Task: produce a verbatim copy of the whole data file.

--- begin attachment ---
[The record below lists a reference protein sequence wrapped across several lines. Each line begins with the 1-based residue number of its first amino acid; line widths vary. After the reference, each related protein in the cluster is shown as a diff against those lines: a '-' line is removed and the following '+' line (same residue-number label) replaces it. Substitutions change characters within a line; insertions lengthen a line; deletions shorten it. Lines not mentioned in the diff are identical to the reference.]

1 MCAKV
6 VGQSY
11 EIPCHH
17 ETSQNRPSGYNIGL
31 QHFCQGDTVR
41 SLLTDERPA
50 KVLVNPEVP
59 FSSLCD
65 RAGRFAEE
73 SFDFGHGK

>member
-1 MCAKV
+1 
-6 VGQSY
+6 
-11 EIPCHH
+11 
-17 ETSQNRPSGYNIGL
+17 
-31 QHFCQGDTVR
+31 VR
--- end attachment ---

[The record below lists a reference protein sequence wrapped across several lines. Each line begins with the 1-based residue number of its first amino acid; line widths vary. After the reference, each related protein in the cluster is shown as a diff against those lines: a '-' line is removed and the following '+' line (same residue-number label) replaces it. Substitutions change characters within a line; insertions lengthen a line; deletions shorten it. Lines not mentioned in the diff are identical to the reference.]

1 MCAKV
6 VGQSY
11 EIPCHH
17 ETSQNRPSGYNIGL
31 QHFCQGDTVR
41 SLLTDERPA
50 KVLVNPEVP
59 FSSLCD
65 RAGRFAEE
73 SFDFGHGK

>member
-1 MCAKV
+1 
-6 VGQSY
+6 
-11 EIPCHH
+11 
-17 ETSQNRPSGYNIGL
+17 
-31 QHFCQGDTVR
+31 VR